The victims in this case, said Marrero, are Juszkiewicz and the employees of Gibson. Their place of work was inundated back in August with federal agents who allege Gibson illegally imported wood from India in violation of a recently amended U.S. law known as the Lacey Act.

The agents seized wood, guitars and other company property, according to the company. No charges have been filed, although the U.S. Fish and Wildlife Service, the agency conducting the investigation, is reportedly considering filing a criminal complaint.

In a sworn statement filed last month, U.S. Fish and Wildlife Special Agent Kevin L. Seiler wrote that after reviewing Juszkiewicz’s public statements in the wake of the raid on Gibson, “it is clear that Gibson understands the purpose of the Lacey Act, and understands that the (seized company property), which is fingerboard blanks, are not finished fingerboards and thus Gibson is aware that its order for fingerboard blanks was an order for contraband ebony wood or ebony wood which is illegal to possess.”

Marrero said he supports the idea of government regulating natural resource extraction and prohibiting Americans from violating the environmental and wildlife protection laws of other countries, which is ostensibly the purpose of the Lacey Act.

But he thinks the federal agents stepped way over the line in the Gibson case, both in the way they are interpreting the law and the way they executed the raid.

Marrero said it is his understanding that Indian law — at least according to the Indian government — has not been violated. India’s deputy director-general of foreign trade reportedly stated in a Sept. 16 letter, “Fingerboard is a finished product and not wood in primary form,” and that the “foreign trade policy of the government of India allows free export of such finished products of wood.”

Marrero wonders why the United States government “is enforcing a law that the Indian government doesn’t even consider is a violation.”

“How is that right?” he said.

Cunningham, too, condemns what he described as the “hideously complex” web of regulations that businesses and taxpayers have to understand, negotiate and abide by to remain in compliance with federal law.

“We have all kinds of these 2,000-page laws that empower bureaucrats to be petty tyrants,” said Cunningham. “Think of the IRS code.”

In any event, said Cunningham, when government officials do perceive that some nonviolent violation of a rule or regulation has occurred, the proper course is to “call (an alleged violator) up on the phone and say, ‘We are concerned about this law and your compliance with the law.'”

“You don’t send armed agents with their guns drawn into their corporate headquarters. That is an abuse of power, and that is our government abusing the power that we grant to them,” said Cunningham. “And that is why we are here — we are holding them accountable for this abuse of power. It’s got to stop. And we the people are coming here on Saturday to say that to our federal government.”

Bikers Butt Heads With Bean Counters

Even with Speaker Pro Tempore Judd Matheny in the saddle of an effort to allow motorcycle riders to opt out of wearing helmets, he says he’s still only got a “50/50” shot of getting the bill to the floor next year.

And even then, that doesn’t mean it’ll get much more traction.

“I think it’s going to happen eventually. It’s manifest destiny,” said Matheny, a Tullahoma Republican who is trying to rev up support among lawmakers on the House Transportation Committee to allow bikers with at least $15,000 of medical insurance coverage to ditch their helmets if they’re at least 21 years old.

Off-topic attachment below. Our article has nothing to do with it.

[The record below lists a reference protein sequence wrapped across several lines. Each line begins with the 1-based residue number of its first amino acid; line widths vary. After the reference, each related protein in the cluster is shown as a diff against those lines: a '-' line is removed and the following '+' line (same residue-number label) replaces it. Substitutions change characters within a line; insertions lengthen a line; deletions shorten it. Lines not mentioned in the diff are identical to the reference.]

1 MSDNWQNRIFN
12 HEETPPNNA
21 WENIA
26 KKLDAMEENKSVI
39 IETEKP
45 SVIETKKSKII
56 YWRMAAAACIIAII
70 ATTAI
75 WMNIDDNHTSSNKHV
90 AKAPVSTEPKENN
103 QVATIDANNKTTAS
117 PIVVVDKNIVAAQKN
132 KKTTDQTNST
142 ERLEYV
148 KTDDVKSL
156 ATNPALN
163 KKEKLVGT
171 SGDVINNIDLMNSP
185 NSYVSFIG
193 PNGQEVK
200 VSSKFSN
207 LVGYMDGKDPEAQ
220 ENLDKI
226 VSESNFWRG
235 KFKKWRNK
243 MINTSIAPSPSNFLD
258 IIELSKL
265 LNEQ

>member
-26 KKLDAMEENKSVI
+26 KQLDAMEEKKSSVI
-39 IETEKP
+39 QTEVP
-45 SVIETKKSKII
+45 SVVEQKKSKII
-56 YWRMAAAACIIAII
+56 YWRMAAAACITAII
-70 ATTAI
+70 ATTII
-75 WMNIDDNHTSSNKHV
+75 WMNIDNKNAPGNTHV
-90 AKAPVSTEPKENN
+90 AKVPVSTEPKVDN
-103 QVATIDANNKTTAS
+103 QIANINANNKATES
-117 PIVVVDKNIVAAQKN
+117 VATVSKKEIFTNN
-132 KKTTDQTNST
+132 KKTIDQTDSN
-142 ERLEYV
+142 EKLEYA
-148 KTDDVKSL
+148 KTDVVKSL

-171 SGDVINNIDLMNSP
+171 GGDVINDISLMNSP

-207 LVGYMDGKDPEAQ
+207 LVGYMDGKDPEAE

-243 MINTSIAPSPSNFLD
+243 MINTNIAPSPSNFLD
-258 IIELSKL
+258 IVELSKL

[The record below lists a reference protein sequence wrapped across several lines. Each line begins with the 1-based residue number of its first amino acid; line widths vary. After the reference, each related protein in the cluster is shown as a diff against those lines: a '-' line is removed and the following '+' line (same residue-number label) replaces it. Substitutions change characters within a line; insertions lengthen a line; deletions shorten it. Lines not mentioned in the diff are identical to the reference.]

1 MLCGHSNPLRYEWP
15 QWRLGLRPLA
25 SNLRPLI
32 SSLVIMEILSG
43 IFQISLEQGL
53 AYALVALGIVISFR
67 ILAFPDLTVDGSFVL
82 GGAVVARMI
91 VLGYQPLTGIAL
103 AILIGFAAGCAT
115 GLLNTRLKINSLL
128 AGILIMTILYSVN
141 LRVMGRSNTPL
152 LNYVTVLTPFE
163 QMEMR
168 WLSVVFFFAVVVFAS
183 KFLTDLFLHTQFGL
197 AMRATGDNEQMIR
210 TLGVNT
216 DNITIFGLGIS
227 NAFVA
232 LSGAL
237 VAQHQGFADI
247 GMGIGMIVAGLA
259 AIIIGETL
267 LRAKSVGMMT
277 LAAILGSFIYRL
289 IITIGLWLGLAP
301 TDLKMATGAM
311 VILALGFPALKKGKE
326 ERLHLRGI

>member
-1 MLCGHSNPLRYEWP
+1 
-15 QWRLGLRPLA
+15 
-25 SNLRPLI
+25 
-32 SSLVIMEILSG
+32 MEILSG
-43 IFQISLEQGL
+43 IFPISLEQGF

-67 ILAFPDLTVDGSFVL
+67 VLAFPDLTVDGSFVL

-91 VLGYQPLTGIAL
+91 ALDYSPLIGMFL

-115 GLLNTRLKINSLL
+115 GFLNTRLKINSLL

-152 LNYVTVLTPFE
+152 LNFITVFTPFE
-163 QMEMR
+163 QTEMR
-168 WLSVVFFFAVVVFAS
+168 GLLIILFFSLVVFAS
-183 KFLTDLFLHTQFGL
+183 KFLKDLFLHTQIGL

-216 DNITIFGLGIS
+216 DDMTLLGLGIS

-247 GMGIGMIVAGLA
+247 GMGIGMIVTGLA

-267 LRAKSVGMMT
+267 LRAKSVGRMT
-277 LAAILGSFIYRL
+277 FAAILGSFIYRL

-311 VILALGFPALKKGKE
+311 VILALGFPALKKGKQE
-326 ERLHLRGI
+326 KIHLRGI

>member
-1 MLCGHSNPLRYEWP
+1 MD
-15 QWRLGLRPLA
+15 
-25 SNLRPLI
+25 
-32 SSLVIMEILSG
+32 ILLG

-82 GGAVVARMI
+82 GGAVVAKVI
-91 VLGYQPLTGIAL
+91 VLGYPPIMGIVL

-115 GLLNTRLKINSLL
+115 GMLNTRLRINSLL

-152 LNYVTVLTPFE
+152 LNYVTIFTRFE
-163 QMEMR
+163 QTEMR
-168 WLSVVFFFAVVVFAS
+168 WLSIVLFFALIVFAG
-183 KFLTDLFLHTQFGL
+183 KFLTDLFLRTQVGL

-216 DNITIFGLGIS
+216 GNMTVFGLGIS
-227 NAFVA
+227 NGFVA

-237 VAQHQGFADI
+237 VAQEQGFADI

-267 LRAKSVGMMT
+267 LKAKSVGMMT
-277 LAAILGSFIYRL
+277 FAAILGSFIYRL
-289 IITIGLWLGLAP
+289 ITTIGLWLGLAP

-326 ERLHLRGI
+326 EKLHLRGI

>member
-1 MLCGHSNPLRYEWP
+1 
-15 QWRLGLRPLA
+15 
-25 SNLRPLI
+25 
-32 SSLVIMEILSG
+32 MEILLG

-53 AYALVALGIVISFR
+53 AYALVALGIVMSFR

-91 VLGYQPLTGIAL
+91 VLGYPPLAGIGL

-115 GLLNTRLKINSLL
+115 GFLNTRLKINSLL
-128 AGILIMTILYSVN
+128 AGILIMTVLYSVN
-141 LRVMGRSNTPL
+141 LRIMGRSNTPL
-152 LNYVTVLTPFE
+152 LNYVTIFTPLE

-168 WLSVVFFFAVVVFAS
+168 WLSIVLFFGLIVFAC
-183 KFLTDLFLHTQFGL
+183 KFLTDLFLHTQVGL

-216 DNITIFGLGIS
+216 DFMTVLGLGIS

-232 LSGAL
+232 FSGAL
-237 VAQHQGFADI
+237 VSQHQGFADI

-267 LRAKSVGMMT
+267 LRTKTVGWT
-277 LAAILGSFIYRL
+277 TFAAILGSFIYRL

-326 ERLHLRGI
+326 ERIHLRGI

The issue has been cruising around Capitol Hill for almost a decade under different sponsors as advocates for a helmet-free lifestyle argue they should have the freedom to choose whether to wear a lid. They add that loosening up the laws will boost tourism revenues by attracting more bikers to the state.

Meanwhile, opponents say changing the law will lead to more fatalities and boost health care costs.

According to the bill’s fiscal note, passing the legislation would have an indirect increase in costs to public health systems for state and local governments, including an estimate that TennCare costs could increase by $2 million.

“I understand the proponents talk about freedom, nobody’s against freedom,” said Gary Zelizer, director of government affairs for the Tennessee Medical Association. Zelizer argues that the bill would lead to deaths of teenagers riding without a helmet, even though they would not be covered by the exemption. “I hear the tourism issue. But should those be at the expense of our kids?… Is that what you really want to do?”

Some 158,000 motorcycles were registered in Tennessee last year, according to state agencies. About 4,700 bikers are involved in crashes each year, with roughly one in five resulting in head injuries, according to the fiscal note.

When Florida implemented a law similar to Matheny’s proposal, the state saw a more than 80 percent increase in head injuries, according to the National Highway Traffic Safety Administration.

Earlier this year, the bill languished in committee until the Transportation Subcommittee agreed to study the issue over the summer. Members plan to sit down with the Fiscal Review team to examine exactly how it developed its price tag, which Matheny says will help the measure get past a major road block.

Matheny, who rides horses instead of a hog, said he would be equally upset if the state required him to wear a helmet on horseback, and suggested bikers should have the choice to sign some sort of liability waiver stating they understand the risks of biking sans helmet.

“Giving personal responsibility back to people, and letting them be responsible for their own actions if they know the inherent risk, is not something that is alien to this General Assembly,” Matheny said.